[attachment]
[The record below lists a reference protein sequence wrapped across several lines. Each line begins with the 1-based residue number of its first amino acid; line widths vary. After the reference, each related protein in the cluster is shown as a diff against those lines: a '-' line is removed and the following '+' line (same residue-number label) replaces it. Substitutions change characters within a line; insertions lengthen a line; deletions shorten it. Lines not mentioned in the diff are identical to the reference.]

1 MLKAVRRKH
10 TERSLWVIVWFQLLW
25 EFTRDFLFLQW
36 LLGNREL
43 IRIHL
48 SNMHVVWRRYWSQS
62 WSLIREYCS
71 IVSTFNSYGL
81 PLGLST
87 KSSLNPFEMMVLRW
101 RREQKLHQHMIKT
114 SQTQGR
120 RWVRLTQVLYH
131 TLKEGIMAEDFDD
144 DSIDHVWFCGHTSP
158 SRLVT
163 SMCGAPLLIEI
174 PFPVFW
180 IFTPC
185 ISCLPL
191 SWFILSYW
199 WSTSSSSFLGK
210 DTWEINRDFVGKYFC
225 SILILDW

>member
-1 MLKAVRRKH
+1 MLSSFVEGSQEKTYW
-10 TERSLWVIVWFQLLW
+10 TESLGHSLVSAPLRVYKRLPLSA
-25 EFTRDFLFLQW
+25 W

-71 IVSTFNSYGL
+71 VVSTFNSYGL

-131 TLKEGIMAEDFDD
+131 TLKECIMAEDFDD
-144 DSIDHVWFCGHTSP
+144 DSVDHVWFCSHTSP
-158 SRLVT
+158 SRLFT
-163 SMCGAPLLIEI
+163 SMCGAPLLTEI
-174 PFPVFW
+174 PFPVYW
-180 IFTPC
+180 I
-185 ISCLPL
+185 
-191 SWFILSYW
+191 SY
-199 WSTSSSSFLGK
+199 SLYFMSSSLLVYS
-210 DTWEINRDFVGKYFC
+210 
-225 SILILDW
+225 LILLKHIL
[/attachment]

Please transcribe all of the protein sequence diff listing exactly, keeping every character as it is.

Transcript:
[The record below lists a reference protein sequence wrapped across several lines. Each line begins with the 1-based residue number of its first amino acid; line widths vary. After the reference, each related protein in the cluster is shown as a diff against those lines: a '-' line is removed and the following '+' line (same residue-number label) replaces it. Substitutions change characters within a line; insertions lengthen a line; deletions shorten it. Lines not mentioned in the diff are identical to the reference.]

1 MLKAVRRKH
10 TERSLWVIVWFQLLW
25 EFTRDFLFLQW
36 LLGNREL
43 IRIHL
48 SNMHVVWRRYWSQS
62 WSLIREYCS
71 IVSTFNSYGL
81 PLGLST
87 KSSLNPFEMMVLRW
101 RREQKLHQHMIKT
114 SQTQGR
120 RWVRLTQVLYH
131 TLKEGIMAEDFDD
144 DSIDHVWFCGHTSP
158 SRLVT
163 SMCGAPLLIEI
174 PFPVFW
180 IFTPC
185 ISCLPL
191 SWFILSYW
199 WSTSSSSFLGK
210 DTWEINRDFVGKYFC
225 SILILDW

>member
-1 MLKAVRRKH
+1 MLSSFVEGSQEKTYW
-10 TERSLWVIVWFQLLW
+10 TESLGHSLVSAPLRVYKRLPLSA
-25 EFTRDFLFLQW
+25 W

-71 IVSTFNSYGL
+71 VVSTFNSYGL

-131 TLKEGIMAEDFDD
+131 TLKECIMAEDFDD
-144 DSIDHVWFCGHTSP
+144 DSVDHVWFCSHTSP
-158 SRLVT
+158 SRLFT
-163 SMCGAPLLIEI
+163 SMCGAPLLTEI
-174 PFPVFW
+174 PFPVYW
-180 IFTPC
+180 I
-185 ISCLPL
+185 
-191 SWFILSYW
+191 SY
-199 WSTSSSSFLGK
+199 SLYFMSSSLLVYS
-210 DTWEINRDFVGKYFC
+210 
-225 SILILDW
+225 LILLKHIL